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Rachel Launders is General Counsel and Company Secretary at Nine Entertainment. She has worked with the Nine group for over 10 years, having been a key external legal adviser as a partner at Gilbert + Tobin. Launders shares her insights.

Tell us about your career?

Varied is the word I would apply. When I graduated, I worked as a research assistant for Justice Rogers in the Supreme Court for 18 months. Afterwards, I worked on a NSW government inquiry into a home loan scheme that had gone badly. I then went to the Australian Securities & Investments Commission (ASIC) where I did a whole range of corporate transactions from the regulator’s point of view. That gave me a really interesting perspective on how lawyers make commercial deals happen. I then worked for Gilbert + Tobin for 16 years and became a partner in 2001. I did a diverse array of corporate and commercial work for a whole range of clients including Nine. In late 2014, Nine offered me position and I’ve worked there ever since.

Talk us through a typical day?

It’s very much driven by what’s going on in the business. In any day I could be dealing with our board if we’ve got meetings or other governance issues that we need to deal with. It might be working on sports programming or corporate activity. I also manage a team of lawyers across the business and provide guidance. There’s also a whole lot of regulatory things going on. Something I’ve been involved with is the digital platforms inquiry and their code process with the ACCC trying to get Google and Facebook to pay media businesses in Australia for the use of their content.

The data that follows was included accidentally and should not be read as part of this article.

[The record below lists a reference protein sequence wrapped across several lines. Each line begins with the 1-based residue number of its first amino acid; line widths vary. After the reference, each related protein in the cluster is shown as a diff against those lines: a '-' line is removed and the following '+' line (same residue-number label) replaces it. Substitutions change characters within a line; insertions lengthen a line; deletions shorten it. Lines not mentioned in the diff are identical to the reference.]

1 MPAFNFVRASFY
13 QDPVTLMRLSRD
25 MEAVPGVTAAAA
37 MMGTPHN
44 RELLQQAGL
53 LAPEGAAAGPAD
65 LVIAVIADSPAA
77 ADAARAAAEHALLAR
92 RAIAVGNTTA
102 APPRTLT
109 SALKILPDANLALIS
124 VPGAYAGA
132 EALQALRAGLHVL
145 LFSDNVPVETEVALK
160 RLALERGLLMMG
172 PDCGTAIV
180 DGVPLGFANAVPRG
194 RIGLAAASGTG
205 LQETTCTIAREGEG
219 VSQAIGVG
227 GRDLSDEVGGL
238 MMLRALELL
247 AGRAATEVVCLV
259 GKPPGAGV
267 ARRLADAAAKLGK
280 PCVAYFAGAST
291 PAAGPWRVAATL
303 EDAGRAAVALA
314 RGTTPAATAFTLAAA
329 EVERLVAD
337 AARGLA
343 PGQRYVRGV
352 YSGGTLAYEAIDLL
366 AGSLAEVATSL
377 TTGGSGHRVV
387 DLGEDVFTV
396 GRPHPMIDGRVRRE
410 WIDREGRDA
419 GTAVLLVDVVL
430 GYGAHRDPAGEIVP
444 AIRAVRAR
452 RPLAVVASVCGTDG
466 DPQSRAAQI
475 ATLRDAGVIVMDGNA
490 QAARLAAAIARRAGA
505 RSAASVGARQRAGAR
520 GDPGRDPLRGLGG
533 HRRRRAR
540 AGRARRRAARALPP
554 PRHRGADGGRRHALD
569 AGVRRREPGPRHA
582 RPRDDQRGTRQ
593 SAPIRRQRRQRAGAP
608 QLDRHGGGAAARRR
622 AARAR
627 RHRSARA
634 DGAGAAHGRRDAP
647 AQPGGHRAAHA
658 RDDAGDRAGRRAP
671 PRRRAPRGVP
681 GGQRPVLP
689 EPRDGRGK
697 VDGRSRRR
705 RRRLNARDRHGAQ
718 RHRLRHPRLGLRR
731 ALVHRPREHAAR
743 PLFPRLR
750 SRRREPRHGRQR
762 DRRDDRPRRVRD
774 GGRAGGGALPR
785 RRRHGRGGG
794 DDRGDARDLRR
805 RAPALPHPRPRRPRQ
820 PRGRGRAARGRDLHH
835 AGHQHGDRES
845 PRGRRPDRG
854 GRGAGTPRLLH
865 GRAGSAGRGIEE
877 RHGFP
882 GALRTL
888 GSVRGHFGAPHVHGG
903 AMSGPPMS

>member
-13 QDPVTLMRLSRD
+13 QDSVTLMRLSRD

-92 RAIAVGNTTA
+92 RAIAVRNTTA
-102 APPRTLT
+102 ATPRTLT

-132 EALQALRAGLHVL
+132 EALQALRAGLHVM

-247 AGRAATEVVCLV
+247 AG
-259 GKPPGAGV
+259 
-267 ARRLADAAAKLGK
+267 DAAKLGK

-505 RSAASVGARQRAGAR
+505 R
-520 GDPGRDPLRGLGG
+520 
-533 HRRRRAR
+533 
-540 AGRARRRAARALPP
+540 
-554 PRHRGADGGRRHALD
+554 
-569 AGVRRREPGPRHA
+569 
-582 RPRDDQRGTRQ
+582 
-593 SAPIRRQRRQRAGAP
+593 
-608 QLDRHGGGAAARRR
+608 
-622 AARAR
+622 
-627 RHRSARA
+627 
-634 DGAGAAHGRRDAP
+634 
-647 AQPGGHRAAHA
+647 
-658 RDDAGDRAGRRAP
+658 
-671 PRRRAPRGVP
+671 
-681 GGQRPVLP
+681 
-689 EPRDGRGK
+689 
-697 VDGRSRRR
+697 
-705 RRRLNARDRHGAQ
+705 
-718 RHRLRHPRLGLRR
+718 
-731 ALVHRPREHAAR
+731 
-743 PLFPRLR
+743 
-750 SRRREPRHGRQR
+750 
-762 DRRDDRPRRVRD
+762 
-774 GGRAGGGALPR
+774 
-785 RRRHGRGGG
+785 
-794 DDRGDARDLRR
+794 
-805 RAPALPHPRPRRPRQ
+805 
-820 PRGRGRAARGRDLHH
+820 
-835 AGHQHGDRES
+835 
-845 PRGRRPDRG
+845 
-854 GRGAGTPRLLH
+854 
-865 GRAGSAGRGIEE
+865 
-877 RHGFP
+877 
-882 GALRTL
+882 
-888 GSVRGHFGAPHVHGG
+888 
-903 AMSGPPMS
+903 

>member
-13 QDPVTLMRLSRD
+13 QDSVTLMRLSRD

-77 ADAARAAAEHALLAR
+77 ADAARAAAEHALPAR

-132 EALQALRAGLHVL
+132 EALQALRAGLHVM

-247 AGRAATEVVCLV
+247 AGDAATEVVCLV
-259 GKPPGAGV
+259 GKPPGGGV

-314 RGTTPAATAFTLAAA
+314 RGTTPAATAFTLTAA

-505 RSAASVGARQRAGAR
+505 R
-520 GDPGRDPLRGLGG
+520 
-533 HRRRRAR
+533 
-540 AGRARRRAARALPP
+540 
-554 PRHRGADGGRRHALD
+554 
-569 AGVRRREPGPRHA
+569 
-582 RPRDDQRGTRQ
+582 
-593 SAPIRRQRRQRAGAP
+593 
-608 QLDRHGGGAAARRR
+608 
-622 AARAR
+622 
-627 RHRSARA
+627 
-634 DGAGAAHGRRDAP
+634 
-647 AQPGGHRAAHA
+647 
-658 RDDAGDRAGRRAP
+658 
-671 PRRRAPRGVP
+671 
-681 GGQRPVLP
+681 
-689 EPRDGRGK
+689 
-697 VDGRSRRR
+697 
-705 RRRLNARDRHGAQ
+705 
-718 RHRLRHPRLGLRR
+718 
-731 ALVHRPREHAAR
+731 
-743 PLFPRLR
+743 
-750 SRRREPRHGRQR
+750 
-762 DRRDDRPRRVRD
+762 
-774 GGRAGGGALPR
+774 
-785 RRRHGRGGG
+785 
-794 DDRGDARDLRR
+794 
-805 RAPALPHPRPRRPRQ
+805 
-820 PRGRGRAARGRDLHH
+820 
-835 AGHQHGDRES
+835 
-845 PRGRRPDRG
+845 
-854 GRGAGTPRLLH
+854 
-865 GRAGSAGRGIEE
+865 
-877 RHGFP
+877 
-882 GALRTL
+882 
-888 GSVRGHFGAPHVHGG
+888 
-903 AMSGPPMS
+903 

What do you like most about your job?

My favourite aspect of the job is working with people who are passionate about what they do. From the people who make our programming to the journalists and our clients. They are all enormously passionate and it’s inspiring to be around. I also got to attend a MAFS wedding a couple of years back. It was great to see how television gets made. Just to clarify, they are not legally married in the show, they just commit to participate in the experiment. The unscrambling if they were would keep me very busy!

What are you proud of?

In 2012, while I was working at Gilbert + Tobin, Nine was on the brink of insolvency. The business was fundamentally sound, but it had $3.2 billion dollars’ worth of debt that needed repaying. I worked really hard and closely with the Nine CEO, CFO, board members and General Counsel to restructure that debt. We were able to turn an awful situation into something which enabled Nine to be the profitable company that it is today.

Do you have any advice for people seeking to follow a similar career path?

I don’t think anyone would set out to follow a path as erratic as mine but my advice for someone looking for an in-house role is to spend some time working in a law firm to refine your skills and training. The next step is to find a business that you feel excited by and try find a role within that organisation.

What is a key take-away from the last 12 months?

I’ve looked at force majeure clauses more in the last 12 months than in the rest of my career. The experience has really underlined for me the importance of maintaining relationships with our contractual partners. Having come through the past 12 months, we’ve not engaged in major litigation with anyone about any of those sorts of issues and instead prioritised our relationships. That’s something I’m really proud of.